Friday, July 1, 2011

Guest Blog: Teresa's Success Story and Tips

I am a mother of three, and I nursed all of them. I've been a pumping working mama, a stay-at-home nursing mama, a pumping student finishing college, a nursing single mama, and a toddler-nursing mama. I figure that I have been nursing a third of the time in the past ten years. I think I finally know my bra size!

Some of my babies nursed much longer than others, and each baby's nursing habits were different. Nursing to me is as intimate as being pregnant, and giving birth. It is part of the natural progression of things. You get pregnant, you enjoy the wonder of pregnancy, you deliver your baby, and then you nurse the baby. It's always seemed to be the natural way of things for me.

Somewhere in my family history I must be part cow. I could always produce more than my babies needed. And that is one of the biggest blessings for a mother set on nursing her baby. I hear stories of friends who just "couldn't produce enough." If you tell me that after two or three months of trying, then I say "good effort!" But you don't know that in the first month, so keep at it.

My daughter was almost 3, and she wanted to be just like me, so she is nursing her dolly, just like mom nursing the newborn baby. :)

Here are some tricks for success. They worked for me, so maybe they will help you, too.
  • Pump as often as you can. You will be topless more hours of the day than not, but with a newborn, that's ok. She doesn't mind, trust me. Nursing on one side and pumping on the other helps that first month. Pump after she nurses - even if nothing is coming out - it stimulates your glands to produce more the next day.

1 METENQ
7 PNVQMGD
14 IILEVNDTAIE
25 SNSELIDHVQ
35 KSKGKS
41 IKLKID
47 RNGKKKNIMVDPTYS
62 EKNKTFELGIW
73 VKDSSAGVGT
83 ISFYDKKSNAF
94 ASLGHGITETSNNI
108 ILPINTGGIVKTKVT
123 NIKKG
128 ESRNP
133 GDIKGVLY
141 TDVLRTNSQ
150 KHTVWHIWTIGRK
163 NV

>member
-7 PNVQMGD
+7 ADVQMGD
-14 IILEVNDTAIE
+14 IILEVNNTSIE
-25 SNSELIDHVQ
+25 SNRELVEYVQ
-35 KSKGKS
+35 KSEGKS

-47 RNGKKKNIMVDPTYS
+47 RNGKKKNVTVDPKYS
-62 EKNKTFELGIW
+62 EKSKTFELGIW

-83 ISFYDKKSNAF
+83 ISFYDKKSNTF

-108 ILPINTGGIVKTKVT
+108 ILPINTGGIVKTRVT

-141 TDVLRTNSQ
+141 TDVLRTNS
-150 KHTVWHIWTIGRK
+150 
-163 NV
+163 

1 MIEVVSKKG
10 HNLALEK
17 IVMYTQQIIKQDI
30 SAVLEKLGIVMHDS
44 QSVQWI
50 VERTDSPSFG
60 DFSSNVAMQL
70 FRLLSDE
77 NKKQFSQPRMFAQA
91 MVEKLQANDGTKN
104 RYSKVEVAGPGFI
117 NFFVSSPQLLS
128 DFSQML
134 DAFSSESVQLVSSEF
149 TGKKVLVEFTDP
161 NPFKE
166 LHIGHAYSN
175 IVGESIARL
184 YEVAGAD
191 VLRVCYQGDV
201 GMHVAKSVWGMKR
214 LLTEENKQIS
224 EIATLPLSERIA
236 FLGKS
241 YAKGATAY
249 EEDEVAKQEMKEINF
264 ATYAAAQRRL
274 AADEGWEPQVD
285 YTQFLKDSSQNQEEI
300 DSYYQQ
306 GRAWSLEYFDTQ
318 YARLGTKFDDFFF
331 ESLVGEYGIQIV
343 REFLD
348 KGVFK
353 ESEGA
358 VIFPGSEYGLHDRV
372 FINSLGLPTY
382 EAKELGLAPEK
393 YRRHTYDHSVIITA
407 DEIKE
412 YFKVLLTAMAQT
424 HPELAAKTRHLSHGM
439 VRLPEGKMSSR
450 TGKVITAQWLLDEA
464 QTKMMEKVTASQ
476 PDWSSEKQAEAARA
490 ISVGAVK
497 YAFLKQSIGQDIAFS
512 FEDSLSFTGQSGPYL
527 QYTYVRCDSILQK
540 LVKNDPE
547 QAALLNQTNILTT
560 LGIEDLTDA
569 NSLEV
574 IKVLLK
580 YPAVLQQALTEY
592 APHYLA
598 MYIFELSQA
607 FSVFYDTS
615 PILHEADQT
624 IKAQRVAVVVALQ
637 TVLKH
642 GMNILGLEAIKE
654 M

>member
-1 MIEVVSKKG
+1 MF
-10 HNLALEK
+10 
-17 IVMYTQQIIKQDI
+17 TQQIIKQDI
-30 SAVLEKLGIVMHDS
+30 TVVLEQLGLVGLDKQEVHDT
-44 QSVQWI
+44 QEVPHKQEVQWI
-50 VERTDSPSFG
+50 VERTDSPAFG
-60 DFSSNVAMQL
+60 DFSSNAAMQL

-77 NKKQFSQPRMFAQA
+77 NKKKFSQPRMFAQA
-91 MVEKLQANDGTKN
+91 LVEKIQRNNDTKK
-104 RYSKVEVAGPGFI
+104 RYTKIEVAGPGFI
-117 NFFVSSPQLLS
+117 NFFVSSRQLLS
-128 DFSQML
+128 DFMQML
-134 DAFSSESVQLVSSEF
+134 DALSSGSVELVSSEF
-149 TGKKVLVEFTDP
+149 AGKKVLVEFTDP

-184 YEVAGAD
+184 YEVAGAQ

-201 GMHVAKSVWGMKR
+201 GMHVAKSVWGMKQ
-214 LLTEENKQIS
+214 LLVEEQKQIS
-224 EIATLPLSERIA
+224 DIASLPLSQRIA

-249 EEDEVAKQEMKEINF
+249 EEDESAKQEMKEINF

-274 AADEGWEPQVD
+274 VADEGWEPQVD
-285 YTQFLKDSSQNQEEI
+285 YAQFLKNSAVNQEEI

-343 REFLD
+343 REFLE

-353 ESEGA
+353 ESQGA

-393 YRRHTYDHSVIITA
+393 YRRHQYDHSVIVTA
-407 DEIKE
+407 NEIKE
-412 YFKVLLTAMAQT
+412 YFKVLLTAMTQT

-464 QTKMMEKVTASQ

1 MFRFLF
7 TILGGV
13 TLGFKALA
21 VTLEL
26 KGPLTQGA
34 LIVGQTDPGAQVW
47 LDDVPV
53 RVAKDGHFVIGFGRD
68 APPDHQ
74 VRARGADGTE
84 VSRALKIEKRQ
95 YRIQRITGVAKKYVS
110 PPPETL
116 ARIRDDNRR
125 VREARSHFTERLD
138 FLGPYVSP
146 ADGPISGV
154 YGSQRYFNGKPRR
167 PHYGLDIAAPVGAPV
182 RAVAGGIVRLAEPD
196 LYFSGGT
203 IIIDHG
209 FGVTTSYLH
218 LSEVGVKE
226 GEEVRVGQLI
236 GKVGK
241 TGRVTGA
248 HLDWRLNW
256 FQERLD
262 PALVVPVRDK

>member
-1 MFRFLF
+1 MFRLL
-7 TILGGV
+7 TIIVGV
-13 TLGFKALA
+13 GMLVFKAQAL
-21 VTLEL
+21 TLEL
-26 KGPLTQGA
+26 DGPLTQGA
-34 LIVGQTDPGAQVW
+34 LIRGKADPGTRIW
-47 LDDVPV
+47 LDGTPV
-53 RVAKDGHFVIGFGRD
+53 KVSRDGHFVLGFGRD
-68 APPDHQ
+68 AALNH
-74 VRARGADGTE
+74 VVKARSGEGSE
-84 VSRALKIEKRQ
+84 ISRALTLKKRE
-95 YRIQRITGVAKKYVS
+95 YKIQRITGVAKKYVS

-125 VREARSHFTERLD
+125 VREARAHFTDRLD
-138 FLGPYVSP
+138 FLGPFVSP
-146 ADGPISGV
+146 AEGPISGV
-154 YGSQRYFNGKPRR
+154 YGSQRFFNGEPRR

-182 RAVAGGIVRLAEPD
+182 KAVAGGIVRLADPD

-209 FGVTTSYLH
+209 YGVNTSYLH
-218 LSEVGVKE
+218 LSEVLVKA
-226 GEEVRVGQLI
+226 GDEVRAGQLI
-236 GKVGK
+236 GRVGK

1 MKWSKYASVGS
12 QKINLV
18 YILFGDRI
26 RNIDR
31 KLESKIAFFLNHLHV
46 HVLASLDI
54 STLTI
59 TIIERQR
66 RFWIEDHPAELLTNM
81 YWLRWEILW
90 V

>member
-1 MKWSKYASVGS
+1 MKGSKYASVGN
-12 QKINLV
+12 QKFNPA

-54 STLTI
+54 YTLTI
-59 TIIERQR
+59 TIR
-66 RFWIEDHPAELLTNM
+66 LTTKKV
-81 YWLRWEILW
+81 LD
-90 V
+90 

• Invest in a nice electric double breast pump that has a battery pack. I used to pump in bathrooms between college classes, at my desk at work, in a moving car on road trips, and other strange places. Hand pumps are frustrating, and single pumps take too much time. You might also want to get a Costco membership for all the AA batteries, but it's so worth it!
  • Buy a hands-free pumping band! No more excuses about an aching back from holding the pump up, no more time off work to pump. It looks like a big elastic bra with two slits at the nipples - your partner will raise an eyebrow. You can sit in the back of a car, pump with a blanket over you, then immediately give your baby a bottle. No stopping on those trips up North!
  • Don't be ashamed! You are busy, and as you learned above, you will pump in the strangest of places. You will also nurse everywhere. That's the beauty of it - you can be in the middle of the woods and your baby will not go hungry. You can also be at a crowded park, and you should whip it out! Feed your baby. It's your job. Just as you should never be ashamed of being a mother, you should never feel ashamed about feeding your baby.
  • Don't give in and buy formula. Keep at it. Keep at it. Keep at it. Give yourself at least three months. Be one of those crazy moms who vehemently pushes formula aside.
Wishing you are also part-cow, but if you are not, I wish you courage and patience.
Nursing is SO worth it!

Teresa S.
Mom of a 9-year old, 6-year old, and 2-year old


  1. I was nursing and pumping as much as I could and created a severe oversupply. Which turned out to be a very, very painful several weeks of trying to get it under control. Not a blessing to have oversupply but I'd rather have that than not enough.

    When I did pump, I had much more success with my Avent hand pump then with the $300 medela double electric pump. My body just didn't respond to the electric like it did the manual. Weird I know...

    But I said all that to say this: Every person is so different that what works for one mom, may not work at all for another.

  2. Yep - that's for sure Nicole! I never had to pump with either child. But I know some folks do. Good to know your options and/or a good system for it. :)